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Attorney Brittany Thomas Faith was recently named a “2019 Rising Stars” for the Midsouth region for the third consecutive year.
The Law Firm of Grant, Konvalinka & Harrison P.C. (“GKH”) is proud to recognize the selection of one of their Directors, Brittany Thomas Faith, as a 2019 American Bar Association On the Rise – Top 40 Young Lawyers in America.
The Board of Directors of Grant, Konvalinka & Harrison (“GKH”), a Chattanooga law firm, are pleased to announce the election of Brittany Thomas Faith as a Director of the firm.
Two courts of appeals, Ramirez v. Brown, 852 F.3d 954 (9th Cir. 2017), and Flores v. USCIS, 718 F.3d 548 (6th Cir. 2013), have held that a grant of Temporary Protected Status (TPS) may make an individual eligible for adjustment of status. Both courts held, as a matter of statutory interpretation, that Congress intended TPS recipients to be considered “admitted” for purposes of INA § 245(a). Those who enter without inspection—such as the plaintiffs in both cases— generally are ineligible for adjustment under INA § 245(a).2 Pursuant to Ramirez and Flores, however, a grant of TPS status subsequent to the unlawful entry constitutes an inspection and admission, thus satisfying this § 245(a) requirement. The TPS statute, as interpreted in Ramirez and Flores, does not render a recipient eligible to adjust but rather provides only that the individual meets the one threshold requirement for adjustment.
Federal immigration authorities have recently formalized a policy to send deportation agents to federal, state and local courthouses to make arrests, dismissing complaints from judges and advocacy groups that it instills fear among crime victims, witnesses and family members. As such, people who are undocumented and people with lawful status with certain criminal convictions may be at risk of being detained and deported simply for attending their court hearings.
In an Order dated January 9, 2018, the U.S. District Court in California v DHS issued a nationwide injunction prohibiting the Trump administration from terminating the Deferred Action for Childhood Arrivals program (“DACA”) as it relates to renewals. The court ordered DHS “to maintain the DACA program on a nationwide basis on the same terms and conditions as were in effect before the rescission on September 5, 2017, including allowing DACA enrollees to renew their enrollments.” The administration has vowed to appeal and will likely seek to place this ruling on hold in the appellate court. Until that happens, however, the Order provides that DHS must accept certain DACA renewals as of today. The Order makes it clear, though, that DHS does not have to accept applications from individuals that have not previously filed for DACA.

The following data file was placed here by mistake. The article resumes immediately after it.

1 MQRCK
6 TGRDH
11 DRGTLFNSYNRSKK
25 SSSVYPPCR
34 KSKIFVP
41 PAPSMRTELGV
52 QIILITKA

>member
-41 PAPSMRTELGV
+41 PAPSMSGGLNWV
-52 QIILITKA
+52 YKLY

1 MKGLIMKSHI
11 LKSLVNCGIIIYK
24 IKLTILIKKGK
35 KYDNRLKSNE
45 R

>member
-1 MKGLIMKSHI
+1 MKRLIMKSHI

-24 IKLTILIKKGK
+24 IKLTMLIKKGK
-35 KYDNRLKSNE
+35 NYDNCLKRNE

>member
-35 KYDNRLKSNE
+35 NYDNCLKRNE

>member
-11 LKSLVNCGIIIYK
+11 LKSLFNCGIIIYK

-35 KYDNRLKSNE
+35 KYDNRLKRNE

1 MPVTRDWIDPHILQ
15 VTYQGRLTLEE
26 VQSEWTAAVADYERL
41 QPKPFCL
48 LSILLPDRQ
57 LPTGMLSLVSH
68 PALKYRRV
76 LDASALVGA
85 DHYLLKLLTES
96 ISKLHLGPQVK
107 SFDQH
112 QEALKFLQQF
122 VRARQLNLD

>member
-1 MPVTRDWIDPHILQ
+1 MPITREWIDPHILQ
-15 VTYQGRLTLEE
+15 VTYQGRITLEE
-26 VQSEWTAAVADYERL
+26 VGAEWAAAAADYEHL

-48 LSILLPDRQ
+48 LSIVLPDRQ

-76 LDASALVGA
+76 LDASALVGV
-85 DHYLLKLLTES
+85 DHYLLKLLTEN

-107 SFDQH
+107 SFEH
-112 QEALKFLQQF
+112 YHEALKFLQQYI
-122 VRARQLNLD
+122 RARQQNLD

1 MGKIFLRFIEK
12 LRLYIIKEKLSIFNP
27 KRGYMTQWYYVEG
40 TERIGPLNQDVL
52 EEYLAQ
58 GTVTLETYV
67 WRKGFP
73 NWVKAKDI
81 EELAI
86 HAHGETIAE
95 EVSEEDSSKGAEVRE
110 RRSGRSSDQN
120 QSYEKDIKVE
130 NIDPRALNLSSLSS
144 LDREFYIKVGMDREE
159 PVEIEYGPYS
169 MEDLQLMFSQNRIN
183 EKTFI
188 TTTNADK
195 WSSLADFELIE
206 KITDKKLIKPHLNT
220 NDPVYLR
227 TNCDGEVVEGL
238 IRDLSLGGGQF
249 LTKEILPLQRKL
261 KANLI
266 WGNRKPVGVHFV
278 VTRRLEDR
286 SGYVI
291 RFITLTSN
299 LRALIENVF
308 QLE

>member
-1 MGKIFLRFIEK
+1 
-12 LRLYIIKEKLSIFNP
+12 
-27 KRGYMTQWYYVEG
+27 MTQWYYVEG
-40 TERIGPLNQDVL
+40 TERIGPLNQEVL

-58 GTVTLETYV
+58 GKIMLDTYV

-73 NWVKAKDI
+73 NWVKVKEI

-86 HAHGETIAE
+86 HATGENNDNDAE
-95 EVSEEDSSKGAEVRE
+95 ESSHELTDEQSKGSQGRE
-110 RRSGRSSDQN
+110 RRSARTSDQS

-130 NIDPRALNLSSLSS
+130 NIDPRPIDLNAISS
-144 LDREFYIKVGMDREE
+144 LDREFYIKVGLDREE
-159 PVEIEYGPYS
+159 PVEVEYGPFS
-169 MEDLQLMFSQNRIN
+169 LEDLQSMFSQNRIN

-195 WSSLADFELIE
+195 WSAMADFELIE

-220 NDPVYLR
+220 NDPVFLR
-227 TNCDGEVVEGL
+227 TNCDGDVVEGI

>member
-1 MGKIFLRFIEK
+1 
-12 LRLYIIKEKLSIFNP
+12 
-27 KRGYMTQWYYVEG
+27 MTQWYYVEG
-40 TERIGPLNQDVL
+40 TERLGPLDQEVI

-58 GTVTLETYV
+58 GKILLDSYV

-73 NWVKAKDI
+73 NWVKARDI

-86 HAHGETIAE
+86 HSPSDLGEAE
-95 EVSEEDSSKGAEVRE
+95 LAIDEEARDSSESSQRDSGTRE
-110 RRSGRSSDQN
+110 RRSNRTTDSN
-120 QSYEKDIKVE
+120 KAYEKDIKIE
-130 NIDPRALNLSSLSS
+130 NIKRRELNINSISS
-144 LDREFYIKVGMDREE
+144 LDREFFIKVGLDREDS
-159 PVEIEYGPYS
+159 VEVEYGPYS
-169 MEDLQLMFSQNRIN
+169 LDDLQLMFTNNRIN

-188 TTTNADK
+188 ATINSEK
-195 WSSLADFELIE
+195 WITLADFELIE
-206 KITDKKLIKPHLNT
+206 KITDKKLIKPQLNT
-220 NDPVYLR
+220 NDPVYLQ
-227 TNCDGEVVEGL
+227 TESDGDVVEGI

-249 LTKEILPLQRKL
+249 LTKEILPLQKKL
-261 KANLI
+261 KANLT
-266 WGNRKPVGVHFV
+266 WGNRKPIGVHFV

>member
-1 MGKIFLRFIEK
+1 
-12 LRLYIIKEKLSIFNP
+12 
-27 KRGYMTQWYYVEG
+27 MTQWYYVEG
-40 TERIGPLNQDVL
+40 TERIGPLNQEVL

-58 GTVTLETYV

The immigrant community across the U.S. are living in fear of what the Trump presidency may hold, but one community that is most affected are the “DREAMers.” President Barack Obama’s created the Deferred Action for Childhood Arrivals program (“DACA”) by Executive Action. More than 740,000 young people have been granted deportation reprieve and work permits under the program. These immigrants could now lose those protections, should Trump follow through on his promise to end President Obama’s immigration executive actions once he is sworn into office.
On November 8, 2016 Donald Trump (“Trump”) was elected to be the 45th president of the United States after making immigration one of his main platform points. Despite conveying an anti-immigration message, Trump’s campaign mostly lacked policy details. This lack of information has left immigrants and immigrant sympathizers nervous and afraid since his unexpected election.
Last year, United States Citizenship and Immigration Services ("USCIS") announced the Provisional Unlawful Presence Waiver ("Provisional Waiver") in hopes of common sense reform that would assist families to stay together. Traditionally, when a relative of an immigrant who entered without inspection filed an immigration petition on his or her behalf, the immigrant would leave the country for the immigrant visa interview, be denied due to inadmissibility, and then file for waiver of the inadmissibility bar outside the U.S. With the traditional waiver, immigrants were left outside the U.S. in a sort of purgatory while waiting on a decision from USCIS.
The Internal Revenue Service has issued a warning to consumers, especially immigrants, about a sophisticated phone scam targeting taxpayers, including recent immigrants, throughout the country. This scam has hit taxpayers in nearly every state in the country.
Victims are told by the scammer that they owe money to the IRS and it must be paid promptly through a pre-loaded debit card or wire transfer. If the victim refuses to cooperate, they are then threatened with arrest, deportation, or suspension of a business or driver's license. In many cases, the caller becomes hostile and insulting.
Grant Konvalinka & Harrison, P.C., serves clients in Tennessee cities such as Chattanooga, Cleveland, East Ridge, Red Bank, Jasper, Collegedale, Athens, Decatur, Altamont, McMinnville, Manchester, Dunlap, Winchester, Fayetteville, Soddy-Daisy, Etowah, Dayton, Charleston, Tullahoma, Fort Oglethorpe, Dalton, Chatsworth, Calhoun, Summerville, Lafayette, Ringgold, Chattanooga Valley, Chickamauga, Tunnel Hill and Trenton.
Counties: Hamilton County, Bradley County, McMinn County, Sequatchie County, Grundy County, Franklin County, Coffee County, Warren County, Dade County, Catoosa County.